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Tag Archives: city councillors

With 77,000 new condos on tap, can Toronto handle the influx?

James Armstrong – Global News

City councillors approved a staggering 755 storeys of new development in the city’s downtown core on Tuesday as part of an ongoing effort to increase density south of Bloor Street.

That’s 6,887 new units, 377,900 square metres of non-residential space and 5.3 acres of new parkland.

And that’s on top of 70,000 residential units already approved and just waiting to be built.

But much as good planning demands density – and seductive as it can be for politicians to use construction cranes as campaign props – can Toronto’s infrastructure handle the influx of people, cars and buildings?

Comment: Even better, why have they not upgraded said infrastructure? Developers pay fees to build, fees that are supposed to pay for new sewers and water lines, gas and hydro for all the new residents.

Toronto condo boom
So far, yes. But if the city doesn’t move forward with infrastructure fixes and upgrades, it risks falling behind, leaving residents of those 77,000-odd new units high and dry.

Comment: They are already years behind.

“We have to make sure the people and the residents have the tools and the resources they need to be successful. And that’s one of our challenges,” downtown Councillor Kristyn Wong-Tam said in an interview Wednesday.

Councillor Joe Mihevc said the onslaught is part of huge changes the city will go through in the next generation.

But, he said, the city has to make sure its infrastructure keeps up with the development.

The city’s planning department is studying whether Toronto is keeping up with development – analyzing everything from water capacity and sewage systems to schools, parks and daycares.

Chief City Planner Jennifer Keesmaat doesn’t think development needs to hit the brakes – yet.

But she admits the city is pockmarked with areas starving for adequate, up-to-date infrastructure – be it water capacity, parks or transit.

Comment: Why would development have to stop? Shouldn’t the city actually start?

She noted that at least half of the new residents downtown walk or cycle to work, taking some strain off an already congested public transit system.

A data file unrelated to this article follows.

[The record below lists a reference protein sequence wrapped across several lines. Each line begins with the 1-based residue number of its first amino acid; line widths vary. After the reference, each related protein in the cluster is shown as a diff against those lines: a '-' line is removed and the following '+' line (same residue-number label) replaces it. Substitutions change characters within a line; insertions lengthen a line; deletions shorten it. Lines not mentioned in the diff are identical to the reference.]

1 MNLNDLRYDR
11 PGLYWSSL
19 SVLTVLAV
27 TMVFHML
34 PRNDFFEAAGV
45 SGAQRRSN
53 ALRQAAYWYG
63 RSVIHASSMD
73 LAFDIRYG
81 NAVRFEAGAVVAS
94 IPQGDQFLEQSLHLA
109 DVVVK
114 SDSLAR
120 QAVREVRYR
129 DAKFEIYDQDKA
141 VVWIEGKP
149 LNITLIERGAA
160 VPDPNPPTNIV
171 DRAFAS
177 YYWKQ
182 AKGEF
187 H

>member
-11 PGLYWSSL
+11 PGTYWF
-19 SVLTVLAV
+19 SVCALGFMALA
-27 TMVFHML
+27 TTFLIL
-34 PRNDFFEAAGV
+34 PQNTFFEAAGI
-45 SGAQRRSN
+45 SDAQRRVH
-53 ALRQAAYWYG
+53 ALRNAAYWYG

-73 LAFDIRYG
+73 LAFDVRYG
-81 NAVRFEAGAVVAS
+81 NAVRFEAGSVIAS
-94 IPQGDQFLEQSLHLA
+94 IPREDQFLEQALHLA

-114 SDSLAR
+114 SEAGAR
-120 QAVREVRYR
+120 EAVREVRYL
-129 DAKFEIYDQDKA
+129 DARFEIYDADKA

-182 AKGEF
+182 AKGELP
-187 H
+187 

Comment: No, that doesn’t take strain off the system, it just doesn’t add to it.

Toronto Hydro infrastructure
“So it actually really points to the importance of investing in cycling infrastructure, which is a fraction of the cost of transit infrastructure,” she said.

Comment: Exactly, it just shifts the burden. So we need bike lanes now more than ever. In addition to more transit. And more roads. And more gas/water/hydro. And schools. Oh yeah, some parks would be nice. And grocery stores. And…

At the same time, Keesmaat said the relief line is absolutely critical for Toronto to stand a chance of moving people in and out of the city’s core.

“Given the magnitude of growth that we see, we simply cannot afford to pause on the downtown relief line,” Keesmaat said.

The relief line – much touted by mayoral candidates but vague in its length, route, cost and time frame – could go down Don Mills, south on Pape Avenue, then west on King Street, giving people from the north and northeast a way to get to and from downtown rather than crowded buses, streetcars and subways.

Comment: And then loop around and head through Parkdale on its way to High Park and hopefully even further north.

The project though will cost billions: roughly $3.2 billion to connect Pape Station to St. Andrew Station, or nearly $8.4 billion to run the line from Don Mills and Eglinton to Pape Station, then St. Andrew and ultimately Dundas West station.

Comment: Which is why no politician will touch it. They don’t know where the money will come from and none of them wants to be the one to commit to such a huge spend.

Toronto water infrastructure
A 2012 Metrolinx report said some kind of transit fix – preferably a relief line – is “required before 2031” in order to deal with capacity concerns on the existing subway lines.

There is an upside to the 70,000 units and 750 storeys, though – a huge increase in tax revenue.

Comment: And development charges. And land transfer tax. The amount of money the city will take in on those units would pay for a downtown relief line 2x over. Average condo price $370,000 or so – $3,425 in land transfer tax. Then there is around $20,000 in development charges per unit. That is $1,639,750,000 in taxes and fees for just those units. At approximately $2,000 in property taxes per unit, that is another $140,000,000 in annual revenue. Where is all of that money going?

Mihevc explained the city’s coffers have been benefitting from the fast pace of development for several years but due to a number of factors from downloading services from the province, increased costs of policing and the demand for new services, the city hasn’t been able to invest in badly needed infrastructure.

“So it really hasn’t allowed us to do things like infrastructure planning like say around public transit, or strong additional park lands that we need,” he said.

Comment: You better start soon, or things are going to go south in a hurry.

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Contact Laurin Jeffrey for more information – 416-388-1960

Laurin Jeffrey is a Toronto real estate agent with Century 21 Regal Realty.
He did not write these articles, he just reproduces them here for people who
are interested in Toronto real estate. He does not work for any builders.

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